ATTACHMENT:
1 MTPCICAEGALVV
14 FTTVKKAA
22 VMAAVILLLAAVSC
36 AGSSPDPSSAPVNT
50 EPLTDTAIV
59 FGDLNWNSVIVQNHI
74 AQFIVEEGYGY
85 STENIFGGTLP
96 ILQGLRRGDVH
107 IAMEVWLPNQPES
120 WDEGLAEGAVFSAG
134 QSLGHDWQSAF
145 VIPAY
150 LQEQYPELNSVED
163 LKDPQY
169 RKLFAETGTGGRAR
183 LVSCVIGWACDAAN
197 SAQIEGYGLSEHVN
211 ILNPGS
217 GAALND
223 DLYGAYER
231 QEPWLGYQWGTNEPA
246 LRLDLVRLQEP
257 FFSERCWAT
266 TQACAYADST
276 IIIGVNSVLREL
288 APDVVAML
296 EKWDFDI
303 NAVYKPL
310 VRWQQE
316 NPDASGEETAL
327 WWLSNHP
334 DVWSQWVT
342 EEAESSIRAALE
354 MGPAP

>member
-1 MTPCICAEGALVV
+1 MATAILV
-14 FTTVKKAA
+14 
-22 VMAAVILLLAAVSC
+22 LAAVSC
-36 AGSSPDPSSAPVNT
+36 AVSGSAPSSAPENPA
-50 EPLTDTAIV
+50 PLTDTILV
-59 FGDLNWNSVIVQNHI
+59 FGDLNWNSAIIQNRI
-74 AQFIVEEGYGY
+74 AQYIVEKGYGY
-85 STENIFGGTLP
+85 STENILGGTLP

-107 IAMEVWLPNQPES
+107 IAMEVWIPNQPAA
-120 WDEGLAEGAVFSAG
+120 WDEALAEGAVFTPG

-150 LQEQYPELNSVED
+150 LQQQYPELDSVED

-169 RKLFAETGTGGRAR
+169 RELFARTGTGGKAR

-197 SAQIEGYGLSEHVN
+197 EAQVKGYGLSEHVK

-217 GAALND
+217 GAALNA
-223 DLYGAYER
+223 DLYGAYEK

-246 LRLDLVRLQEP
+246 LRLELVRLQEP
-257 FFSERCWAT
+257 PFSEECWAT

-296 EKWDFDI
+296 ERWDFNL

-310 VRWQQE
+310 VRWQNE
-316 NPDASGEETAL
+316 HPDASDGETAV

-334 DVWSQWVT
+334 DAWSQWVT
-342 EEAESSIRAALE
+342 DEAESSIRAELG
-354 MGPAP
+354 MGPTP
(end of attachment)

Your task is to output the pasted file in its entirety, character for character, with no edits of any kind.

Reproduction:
1 MTPCICAEGALVV
14 FTTVKKAA
22 VMAAVILLLAAVSC
36 AGSSPDPSSAPVNT
50 EPLTDTAIV
59 FGDLNWNSVIVQNHI
74 AQFIVEEGYGY
85 STENIFGGTLP
96 ILQGLRRGDVH
107 IAMEVWLPNQPES
120 WDEGLAEGAVFSAG
134 QSLGHDWQSAF
145 VIPAY
150 LQEQYPELNSVED
163 LKDPQY
169 RKLFAETGTGGRAR
183 LVSCVIGWACDAAN
197 SAQIEGYGLSEHVN
211 ILNPGS
217 GAALND
223 DLYGAYER
231 QEPWLGYQWGTNEPA
246 LRLDLVRLQEP
257 FFSERCWAT
266 TQACAYADST
276 IIIGVNSVLREL
288 APDVVAML
296 EKWDFDI
303 NAVYKPL
310 VRWQQE
316 NPDASGEETAL
327 WWLSNHP
334 DVWSQWVT
342 EEAESSIRAALE
354 MGPAP

>member
-1 MTPCICAEGALVV
+1 MATAILV
-14 FTTVKKAA
+14 
-22 VMAAVILLLAAVSC
+22 LAAVSC
-36 AGSSPDPSSAPVNT
+36 AVSGSAPSSAPENPA
-50 EPLTDTAIV
+50 PLTDTILV
-59 FGDLNWNSVIVQNHI
+59 FGDLNWNSAIIQNRI
-74 AQFIVEEGYGY
+74 AQYIVEKGYGY
-85 STENIFGGTLP
+85 STENILGGTLP

-107 IAMEVWLPNQPES
+107 IAMEVWIPNQPAA
-120 WDEGLAEGAVFSAG
+120 WDEALAEGAVFTPG

-150 LQEQYPELNSVED
+150 LQQQYPELDSVED

-169 RKLFAETGTGGRAR
+169 RELFARTGTGGKAR

-197 SAQIEGYGLSEHVN
+197 EAQVKGYGLSEHVK

-217 GAALND
+217 GAALNA
-223 DLYGAYER
+223 DLYGAYEK

-246 LRLDLVRLQEP
+246 LRLELVRLQEP
-257 FFSERCWAT
+257 PFSEECWAT

-296 EKWDFDI
+296 ERWDFNL

-310 VRWQQE
+310 VRWQNE
-316 NPDASGEETAL
+316 HPDASDGETAV

-334 DVWSQWVT
+334 DAWSQWVT
-342 EEAESSIRAALE
+342 DEAESSIRAELG
-354 MGPAP
+354 MGPTP